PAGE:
[dropcap]I[/dropcap]n the modern era of Portuguese football, Benfica’s clash with Porto has become the biggest game of any season, with these two superpowers seemingly fighting it out for top spot on a perennial basis.
This is largely due to the decline of the other member of the Três Grandes, Sporting Lisbon, with the last of the Verde-e-Brancos’ 18 Primeira Liga titles coming back in 2002.
It was Romanian coach László Bölöni who led Sporting to that domestic triumph, but since he left the club less than 12 months later, the historic club have had 16 different men take charge of the team in the space of 13 years.
Undoubtedly the most high-profile and controversial is the club’s new manager, as Jorge Jesus has done the unthinkable and crossed the Lisbon divide to leave current champions Benfica and assume the hotseat at the Estádio José Alvalade.
The 60-year-old’s decision has sparked pandemonium in Portugal; once thought impossible, tensions are high following Jesus’ decision to leave one bitter rival for another.
The move is significant for a number of reasons, namely that the Derby de Lisboa is the most ardent rivalry in the Portuguese game from a geographical and historical sense.
Jesus leaves Benfica after six years in charge, in which his achievements should not be understated.
Porto were in full flow and the undoubted dominant force in the domestic game when Jesus arrived in 2009; the Estádio do Dragão outfit had won six of the previous seven Primeira Liga titles.
However, Jesus led Benfica to an unlikely title success in his first season in charge and in total has won ten domestic trophies in the space of six years.
This includes back-to-back titles over the last two seasons, while the passionate tactician also led the Estádio da Luz outfit to two Europa League finals, only to be agonisingly beaten by Chelsea and Sevilla.
As such, Jesus deserves to be regarded in the same light as compatriots José Mourinho or André Villas-Boas for his comparable record of success.
Jesus’ man-management skills have also been critical in developing a wealth of top-class talent in Lisbon, with Benfica profiting from the sales of David Luiz, Ramires, Fábio Coentrão, Nemanja Matić, Lazar Marković, Axel Witsel, Enzo Pérez and Rodrigo during the manager’s tenure.
Many have accused the coach of greed following his switch across the Lisbon divide.
With his contract expiring this summer, Jesus was widely expected to extend at Benfica but was also asked to take a wage drop in the process.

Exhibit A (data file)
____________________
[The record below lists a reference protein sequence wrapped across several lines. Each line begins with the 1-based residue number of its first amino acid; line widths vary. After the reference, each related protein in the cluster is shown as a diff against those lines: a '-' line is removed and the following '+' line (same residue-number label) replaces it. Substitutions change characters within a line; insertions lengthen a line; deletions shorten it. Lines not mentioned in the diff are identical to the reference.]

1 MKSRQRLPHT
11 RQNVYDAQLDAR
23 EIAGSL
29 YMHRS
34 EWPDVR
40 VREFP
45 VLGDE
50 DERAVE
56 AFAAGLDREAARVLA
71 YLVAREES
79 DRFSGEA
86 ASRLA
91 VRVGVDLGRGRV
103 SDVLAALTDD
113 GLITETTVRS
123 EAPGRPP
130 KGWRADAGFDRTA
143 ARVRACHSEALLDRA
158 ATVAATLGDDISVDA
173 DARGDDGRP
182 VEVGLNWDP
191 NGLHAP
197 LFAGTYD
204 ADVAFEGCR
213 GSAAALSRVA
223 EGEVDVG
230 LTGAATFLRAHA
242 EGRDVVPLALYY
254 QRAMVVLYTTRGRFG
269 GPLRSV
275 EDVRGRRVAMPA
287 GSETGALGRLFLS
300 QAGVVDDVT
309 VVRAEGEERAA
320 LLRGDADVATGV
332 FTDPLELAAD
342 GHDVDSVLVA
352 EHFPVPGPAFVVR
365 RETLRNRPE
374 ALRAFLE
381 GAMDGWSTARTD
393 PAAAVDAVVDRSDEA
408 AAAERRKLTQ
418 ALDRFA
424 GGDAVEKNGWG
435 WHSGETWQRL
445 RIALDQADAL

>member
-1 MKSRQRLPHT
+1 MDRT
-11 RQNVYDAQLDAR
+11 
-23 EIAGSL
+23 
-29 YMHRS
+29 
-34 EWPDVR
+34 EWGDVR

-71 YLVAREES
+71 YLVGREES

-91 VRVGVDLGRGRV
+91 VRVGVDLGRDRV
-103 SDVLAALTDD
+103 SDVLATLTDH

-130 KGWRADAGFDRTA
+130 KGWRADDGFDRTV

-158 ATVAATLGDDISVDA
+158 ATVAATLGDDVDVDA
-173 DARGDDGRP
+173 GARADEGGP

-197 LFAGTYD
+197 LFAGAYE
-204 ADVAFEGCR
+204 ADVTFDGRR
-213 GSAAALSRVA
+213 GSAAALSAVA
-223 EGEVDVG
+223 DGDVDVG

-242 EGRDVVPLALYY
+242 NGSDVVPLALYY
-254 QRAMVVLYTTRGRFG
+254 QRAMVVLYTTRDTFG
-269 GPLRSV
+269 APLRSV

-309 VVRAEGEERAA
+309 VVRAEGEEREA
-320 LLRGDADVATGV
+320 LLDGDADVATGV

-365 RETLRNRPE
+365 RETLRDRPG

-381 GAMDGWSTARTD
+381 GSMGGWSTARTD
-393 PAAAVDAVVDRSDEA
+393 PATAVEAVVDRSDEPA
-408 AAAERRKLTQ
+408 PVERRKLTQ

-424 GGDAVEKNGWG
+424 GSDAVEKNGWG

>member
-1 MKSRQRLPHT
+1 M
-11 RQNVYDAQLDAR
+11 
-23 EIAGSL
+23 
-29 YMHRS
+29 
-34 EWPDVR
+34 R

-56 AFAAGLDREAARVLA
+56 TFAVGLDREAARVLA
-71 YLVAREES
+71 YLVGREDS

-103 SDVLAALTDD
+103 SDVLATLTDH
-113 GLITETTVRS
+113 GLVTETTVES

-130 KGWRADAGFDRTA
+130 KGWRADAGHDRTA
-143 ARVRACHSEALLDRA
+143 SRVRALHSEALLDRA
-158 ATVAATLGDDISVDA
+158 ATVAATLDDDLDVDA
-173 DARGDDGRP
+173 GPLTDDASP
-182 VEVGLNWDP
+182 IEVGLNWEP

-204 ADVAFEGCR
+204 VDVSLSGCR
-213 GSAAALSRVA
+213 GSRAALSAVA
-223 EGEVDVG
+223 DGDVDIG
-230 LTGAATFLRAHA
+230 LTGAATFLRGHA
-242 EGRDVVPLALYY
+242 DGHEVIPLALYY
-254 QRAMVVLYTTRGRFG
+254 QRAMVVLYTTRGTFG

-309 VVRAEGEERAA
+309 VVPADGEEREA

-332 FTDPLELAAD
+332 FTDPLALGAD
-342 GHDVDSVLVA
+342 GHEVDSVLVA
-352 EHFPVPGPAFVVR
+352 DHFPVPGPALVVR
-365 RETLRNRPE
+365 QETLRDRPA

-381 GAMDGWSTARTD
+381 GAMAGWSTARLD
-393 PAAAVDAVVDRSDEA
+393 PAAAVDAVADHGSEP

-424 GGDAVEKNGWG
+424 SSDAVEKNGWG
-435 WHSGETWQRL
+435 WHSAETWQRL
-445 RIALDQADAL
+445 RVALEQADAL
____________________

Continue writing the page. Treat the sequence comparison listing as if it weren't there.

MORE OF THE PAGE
Sporting, backed by wealthy shareholder and Angolan banker Alvaro Sobrinho, took advantage of the hiatus in negotiations and outdid their rivals financially to make the unlikely a reality.
Jesus and his new employers will look to his playing career as a raison d’être, with the retired midfielder a product of the Sporting youth academy and given his first opportunity in senior football with the club as a player.
Despite this, six years at Benfica as manager suggests that the tactician should surely feel more affinity to the red side of the Lisbon divide.
At first sight, Jesus has a real job on his hands.
Sporting finished nine points adrift of last season’s champions Benfica, but in truth the title charge was only ever a two-horse race between the eventual winners and Porto.
The Estádio José Alvalade side have a number of young stars coming through the ranks, none brighter than gifted deep-lying playmaker William Carvalho – holding onto the Portugal international will be critical in Sporting’s chances of success.
Others such as Carlos Mane, João Mário and Tobias Figueiredo have all shown that with the right level of tutelage they can become household names.
Ex-Vitória de Guimarães trainer Rui Vitória has been instilled as Jesus’ replacement at Benfica, who despite the change will still enter 2015-16 as title favourites given their squad.
Jesus’ first job will be to widen the title race from a two-team battle, while getting consistency from a squad with young talent but not proven performers.
Portuguese football is set to take on a new explosive element due to the former Benfica coach’s controversial move, with Sporting hoping to re-announce themselves as a force to be reckoned with in dramatic fashion.
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